Democracy Gone Astray

Democracy, being a human construct, needs to be thought of as directionality rather than an object. As such, to understand it requires not so much a description of existing structures and/or other related phenomena but a declaration of intentionality.
This blog aims at creating labeled lists of published infringements of such intentionality, of points in time where democracy strays from its intended directionality. In addition to outright infringements, this blog also collects important contemporary information and/or discussions that impact our socio-political landscape.

All the posts here were published in the electronic media – main-stream as well as fringe, and maintain links to the original texts.

[NOTE: Due to changes I haven't caught on time in the blogging software, all of the 'Original Article' links were nullified between September 11, 2012 and December 11, 2012. My apologies.]

Wednesday, January 28, 2015

Downsize Democracy for 40 Years, Here's What You Get

If you are searching for significant anniversaries for 2015, one that you might find illuminating is the publication of a book published 40 years ago entitled The Crisis of Democracy.

The title would seem fitting today but that's not the crisis its authors had in mind.

The book was commissioned by a new international boys club of finance capitalists, CEOs, senior political figures (retired and active) and academics from Europe, North America and Japan. The Trilateral Commission (TLC) could be said to be the birthplace of neoliberalism, a political theory that suggests progress depends upon "liberating individual entrepreneurial freedoms and skills within an institutional framework characterized by strong private property rights, free markets and free trade."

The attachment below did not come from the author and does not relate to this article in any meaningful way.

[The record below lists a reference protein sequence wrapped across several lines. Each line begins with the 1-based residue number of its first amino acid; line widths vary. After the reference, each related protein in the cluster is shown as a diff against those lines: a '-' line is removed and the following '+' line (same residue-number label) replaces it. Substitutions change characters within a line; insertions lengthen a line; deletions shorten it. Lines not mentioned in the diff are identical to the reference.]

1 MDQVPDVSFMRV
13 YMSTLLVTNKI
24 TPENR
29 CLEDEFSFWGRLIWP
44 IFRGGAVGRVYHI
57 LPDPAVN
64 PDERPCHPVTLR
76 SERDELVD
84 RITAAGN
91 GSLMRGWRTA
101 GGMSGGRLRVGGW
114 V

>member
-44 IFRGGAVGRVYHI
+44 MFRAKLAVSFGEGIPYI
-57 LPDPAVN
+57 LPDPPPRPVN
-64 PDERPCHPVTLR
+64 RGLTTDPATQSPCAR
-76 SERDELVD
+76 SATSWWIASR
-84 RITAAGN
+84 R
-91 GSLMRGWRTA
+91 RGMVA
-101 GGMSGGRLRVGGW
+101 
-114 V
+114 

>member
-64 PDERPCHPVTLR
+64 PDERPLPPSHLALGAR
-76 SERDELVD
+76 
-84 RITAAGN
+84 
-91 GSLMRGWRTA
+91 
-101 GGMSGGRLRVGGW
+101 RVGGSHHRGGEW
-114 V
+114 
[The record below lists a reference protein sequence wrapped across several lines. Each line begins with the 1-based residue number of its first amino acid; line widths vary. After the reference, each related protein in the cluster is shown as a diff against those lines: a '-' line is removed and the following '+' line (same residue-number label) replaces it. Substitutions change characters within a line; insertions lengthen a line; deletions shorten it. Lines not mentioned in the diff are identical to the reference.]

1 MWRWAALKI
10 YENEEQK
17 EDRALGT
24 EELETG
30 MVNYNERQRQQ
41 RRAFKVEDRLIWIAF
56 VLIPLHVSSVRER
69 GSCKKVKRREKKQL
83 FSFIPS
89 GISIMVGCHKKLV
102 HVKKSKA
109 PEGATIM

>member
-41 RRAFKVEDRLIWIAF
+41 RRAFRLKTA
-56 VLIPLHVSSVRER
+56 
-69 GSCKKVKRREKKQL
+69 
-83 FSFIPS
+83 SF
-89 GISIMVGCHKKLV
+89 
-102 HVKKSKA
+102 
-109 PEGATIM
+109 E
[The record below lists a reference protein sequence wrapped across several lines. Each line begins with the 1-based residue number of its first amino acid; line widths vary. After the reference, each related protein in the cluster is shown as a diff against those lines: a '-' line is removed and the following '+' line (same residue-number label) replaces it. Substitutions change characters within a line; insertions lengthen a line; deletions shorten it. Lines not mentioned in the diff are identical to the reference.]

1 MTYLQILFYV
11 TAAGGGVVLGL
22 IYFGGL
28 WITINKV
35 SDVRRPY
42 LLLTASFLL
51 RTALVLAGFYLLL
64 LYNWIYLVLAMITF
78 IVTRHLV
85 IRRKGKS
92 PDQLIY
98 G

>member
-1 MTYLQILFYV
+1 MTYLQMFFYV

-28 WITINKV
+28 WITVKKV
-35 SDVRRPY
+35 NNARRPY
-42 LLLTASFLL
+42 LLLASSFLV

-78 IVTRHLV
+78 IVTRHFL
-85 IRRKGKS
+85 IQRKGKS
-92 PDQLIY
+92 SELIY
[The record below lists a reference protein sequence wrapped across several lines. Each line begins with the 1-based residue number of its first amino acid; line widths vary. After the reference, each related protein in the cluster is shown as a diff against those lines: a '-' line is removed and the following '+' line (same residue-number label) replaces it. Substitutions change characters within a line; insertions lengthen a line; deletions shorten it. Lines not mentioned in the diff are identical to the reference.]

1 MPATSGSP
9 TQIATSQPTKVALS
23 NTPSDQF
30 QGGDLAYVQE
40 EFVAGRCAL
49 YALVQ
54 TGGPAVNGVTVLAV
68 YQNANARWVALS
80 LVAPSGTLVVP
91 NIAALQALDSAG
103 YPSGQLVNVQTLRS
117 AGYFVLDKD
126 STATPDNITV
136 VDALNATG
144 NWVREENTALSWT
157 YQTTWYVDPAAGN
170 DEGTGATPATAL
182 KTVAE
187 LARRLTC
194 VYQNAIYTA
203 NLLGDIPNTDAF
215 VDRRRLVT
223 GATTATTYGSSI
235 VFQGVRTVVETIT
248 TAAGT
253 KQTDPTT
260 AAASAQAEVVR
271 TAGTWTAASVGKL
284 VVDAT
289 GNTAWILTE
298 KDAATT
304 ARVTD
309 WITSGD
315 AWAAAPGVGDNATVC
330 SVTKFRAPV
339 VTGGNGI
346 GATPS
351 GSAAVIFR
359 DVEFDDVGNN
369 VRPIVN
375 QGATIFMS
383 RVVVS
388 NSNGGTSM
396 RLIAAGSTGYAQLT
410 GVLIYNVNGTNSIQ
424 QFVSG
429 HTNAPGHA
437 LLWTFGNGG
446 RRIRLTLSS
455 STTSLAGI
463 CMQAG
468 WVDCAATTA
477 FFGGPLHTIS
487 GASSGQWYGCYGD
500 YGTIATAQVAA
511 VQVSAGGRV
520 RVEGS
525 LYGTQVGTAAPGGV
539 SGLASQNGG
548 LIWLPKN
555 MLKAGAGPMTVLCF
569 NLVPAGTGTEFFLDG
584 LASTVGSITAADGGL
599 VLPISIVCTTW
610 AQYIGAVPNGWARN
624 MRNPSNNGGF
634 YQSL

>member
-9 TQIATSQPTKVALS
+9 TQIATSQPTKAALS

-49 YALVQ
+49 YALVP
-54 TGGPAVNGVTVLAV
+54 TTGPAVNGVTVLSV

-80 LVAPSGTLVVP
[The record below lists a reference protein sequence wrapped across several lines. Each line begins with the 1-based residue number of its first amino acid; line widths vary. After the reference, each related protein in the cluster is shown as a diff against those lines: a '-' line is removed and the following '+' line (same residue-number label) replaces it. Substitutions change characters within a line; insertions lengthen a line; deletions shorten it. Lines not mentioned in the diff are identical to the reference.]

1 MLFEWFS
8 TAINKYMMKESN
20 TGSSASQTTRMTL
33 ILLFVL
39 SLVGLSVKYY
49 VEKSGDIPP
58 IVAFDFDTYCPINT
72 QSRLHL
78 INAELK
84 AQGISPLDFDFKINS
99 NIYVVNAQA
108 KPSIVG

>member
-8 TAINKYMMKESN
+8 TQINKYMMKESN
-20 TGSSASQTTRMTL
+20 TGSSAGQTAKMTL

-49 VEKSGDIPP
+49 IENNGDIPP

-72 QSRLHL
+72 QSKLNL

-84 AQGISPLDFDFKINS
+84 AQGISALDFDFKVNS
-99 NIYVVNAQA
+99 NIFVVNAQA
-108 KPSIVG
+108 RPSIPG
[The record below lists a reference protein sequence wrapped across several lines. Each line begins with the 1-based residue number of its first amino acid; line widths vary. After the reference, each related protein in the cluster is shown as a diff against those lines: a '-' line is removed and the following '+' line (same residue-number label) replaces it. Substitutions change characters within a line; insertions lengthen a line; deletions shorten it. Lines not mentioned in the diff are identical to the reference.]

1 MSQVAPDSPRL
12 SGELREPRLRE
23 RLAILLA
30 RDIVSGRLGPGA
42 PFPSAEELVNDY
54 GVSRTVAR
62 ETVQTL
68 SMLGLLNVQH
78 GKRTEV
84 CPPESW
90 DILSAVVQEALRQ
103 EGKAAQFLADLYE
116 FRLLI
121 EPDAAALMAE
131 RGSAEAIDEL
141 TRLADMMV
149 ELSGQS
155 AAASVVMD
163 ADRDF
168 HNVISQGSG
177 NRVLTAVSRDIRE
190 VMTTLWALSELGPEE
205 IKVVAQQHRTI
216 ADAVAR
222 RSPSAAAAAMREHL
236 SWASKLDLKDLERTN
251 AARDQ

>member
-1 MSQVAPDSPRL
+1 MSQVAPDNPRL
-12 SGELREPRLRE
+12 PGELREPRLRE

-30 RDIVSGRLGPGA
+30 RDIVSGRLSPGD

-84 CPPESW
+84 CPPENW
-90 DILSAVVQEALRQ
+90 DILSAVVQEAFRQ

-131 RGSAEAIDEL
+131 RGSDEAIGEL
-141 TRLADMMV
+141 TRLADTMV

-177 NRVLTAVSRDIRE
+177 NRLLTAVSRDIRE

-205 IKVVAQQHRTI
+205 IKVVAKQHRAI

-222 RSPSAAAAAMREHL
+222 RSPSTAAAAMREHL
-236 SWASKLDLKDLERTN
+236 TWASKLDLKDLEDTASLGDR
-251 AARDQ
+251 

The three pillars of Stephen Harper’s re-election hopes

OTTAWA—He left this place before Christmas with a bump in the polls and a potential road map to a fourth victory.

When the House of Commons reconvenes Monday for a pre-election sprint, Stephen Harper will seek to recapture that combination in a political environment which has been radically reconfigured in six short weeks.

How to get there?

Evolution, dear voter, evolution.

'American Sniper' Triggers Flood Of Anti-Muslim Venom, Civil Rights Group Warns

The American-Arab Anti-Discrimination Committee said this week that threats against Muslims and Arabs have soared following the release of "American Sniper," a hugely popular and hugely controversial film.

Threats reported to the civil rights group have tripled since the film’s wide opening over the Martin Luther King Jr. holiday weekend, the committee told The Guardian. "The last time we saw such a sharp increase was in 2010, around the Ground Zero mosque," said the group’s national legal and policy director, Abed Ayoub, referring to an Islamic center that was going to be located a few blocks from the World Trade Center site.

Social Conscience Is Key to Cutting Household Energy

LONDON—Altruism is alive and well and living in California. An extended experiment involving more than 100 households suggests that people are more likely to reduce energy use if they believe it is good for the environment rather than good for their pockets.

Those who tuned into the messages about public good saved, on average, 8% on their fuel bills, while households with children reduced their energy use by 19%. But people who were repeatedly reminded that they were using more power than an economy-conscious neighbour altered their consumption hardly at all.

Fighting In Ukraine Surges To Worst Level In Months

KIEV, Jan 24 (Reuters) - Pro-Russian rebels launched an offensive against the strategic port of Mariupol in eastern Ukraine on Saturday, prompting the European Union's foreign policy chief to warn of a further "grave deterioration" in EU-Russian relations.

Mariupol's city administration said the rebels had killed at least 30 people and injured 83 others in the offensive by firing rockets from long-range GRAD missile systems.

Top Target Canada managers get big cash payouts as stores close